En EspaŅol
Share

Ask Mr. Smarty Plants

Mr. Smarty Plants - Trimmng and fertilizing yucca

Ask Mr. Smarty Plants is a free service provided by the staff and volunteers at the Lady Bird Johnson Wildflower Center.

Search Smarty Plants
    
 
See a list of all Smarty Plants questions
Can't find the answer in our existing FAQs, submit a question to Mr. Smarty Plants.

Need help with plant identification, visit the plant identification page.
 
rate this answer
Not Yet Rated

Friday - September 07, 2007

From: San Marcos, TX
Region: Southwest
Topic: Pruning, Cacti and Succulents
Title: Trimmng and fertilizing yucca
Answered by: Barbara Medford

QUESTION:

Should I cut the stalks of the Yucca that have already bloomed or wait until they dry? How often should I fertilize?

ANSWER:

Preparing to answer your question, we queried the Lady Bird Johnson Wildflower Center Plant Database on "yucca" and got 25 possibilities. So, we don't know which yucca you are growing, but the answers to your questions are pretty generic, and we picked a couple for demonstration. Hesperaloe parviflora (redflower false yucca) and Yucca faxoniana (Eve's needle). Both are native to Texas and are frequently seen in landscaping in your area. Hesperaloe parviflora is not even a true yucca, but a member of the Lily Family. Yucca faxoniana is often seen growing wild on rocky hillsides and is a member of the Century Plant Family. We always think it is a good idea to clip off stalks of plants after they have flowered. This helps to cut down on litter and possible insect or disease damage. The problem there, of course, is getting close enough to them to clip those stalks; we hope you have some leather gloves and long-handled lopping shears. In regard to your second question about fertilizing yucca, one of the beauties of native plants is they seldom or never need fertilizing. They have been growing and flourishing in sometimes inhospitable environments for many thousands of years without the intervention of gardeners armed with hoses and sprays. If the plant is in a flower bed or border and you are throwing a little timed-release fertilizer in there, it certainly won't hurt the yuccas. Just remember, the faster those yuccas grow, the longer and more lethal those dagger-like leaves are going to be.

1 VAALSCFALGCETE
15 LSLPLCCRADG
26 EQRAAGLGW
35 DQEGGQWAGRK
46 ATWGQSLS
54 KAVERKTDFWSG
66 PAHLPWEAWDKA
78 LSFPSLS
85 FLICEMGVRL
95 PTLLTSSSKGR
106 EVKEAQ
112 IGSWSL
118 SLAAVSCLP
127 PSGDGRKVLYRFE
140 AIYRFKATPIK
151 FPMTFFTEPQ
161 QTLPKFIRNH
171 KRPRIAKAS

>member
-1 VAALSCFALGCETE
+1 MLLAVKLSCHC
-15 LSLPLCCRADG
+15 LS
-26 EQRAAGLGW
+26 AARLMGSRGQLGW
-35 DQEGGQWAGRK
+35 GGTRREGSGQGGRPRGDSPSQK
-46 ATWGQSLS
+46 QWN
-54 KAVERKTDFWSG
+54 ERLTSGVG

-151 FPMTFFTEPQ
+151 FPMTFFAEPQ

From the Image Gallery


Red yucca
Hesperaloe parviflora

Eve's needle
Yucca faxoniana

More Pruning Questions

Mimosa shape
November 27, 2007 - I planted a summer chocolate mimosa, and although it has bloomed lovely foliage, it has two main branches growing in a vee shape. Is this normal? Do I need to do anything to spur the growth in a more ...
view the full question and answer

What is a lawn broom from Cibolo TX
February 15, 2013 - Concerning gulf muhly grass you mention using a lawn broom to get rid of the dead stalks. What is a lawn broom? What does it look like? Where can I purchase one?
view the full question and answer

Premature leaf drop on Red Maple in Kentucky
June 25, 2008 - I have a ten foot Red Maple tree that has been set out for 4 years. Its leaves have slowly turned colors until it currently looks like fall. The leaves are not falling off nor is there yet any s...
view the full question and answer

Failure of Bald Cypress to fully leaf out
April 14, 2008 - My family just moved to a house in Burnet County, about 7 miles south of Bertram, close to the Balcones Canyonlands NWR, with very rocky limestone soil. We bought several trees last fall, including a ...
view the full question and answer

Late winter pruning of native Texas Sage
January 27, 2005 - I have several Texas Sage bushes that have started to get very woody and have growth only on the top. This seems to have led to a definite listing to one side. Should I trim these to the ground or...
view the full question and answer

Smarty Plants's Facebook profile Support the Wildflower Center by Donating Online or Becoming a Member today.

Mr. Smarty Plants wants you to be his Facebook friend. Click the Facebook icon to add yourself to Mr. Smarty Plants list of friends.
E-NEWSLETTER | BECOME A MEMBER | DONATE NOW | MEDIA | SITEMAP
© 2014 Lady Bird Johnson Wildflower Center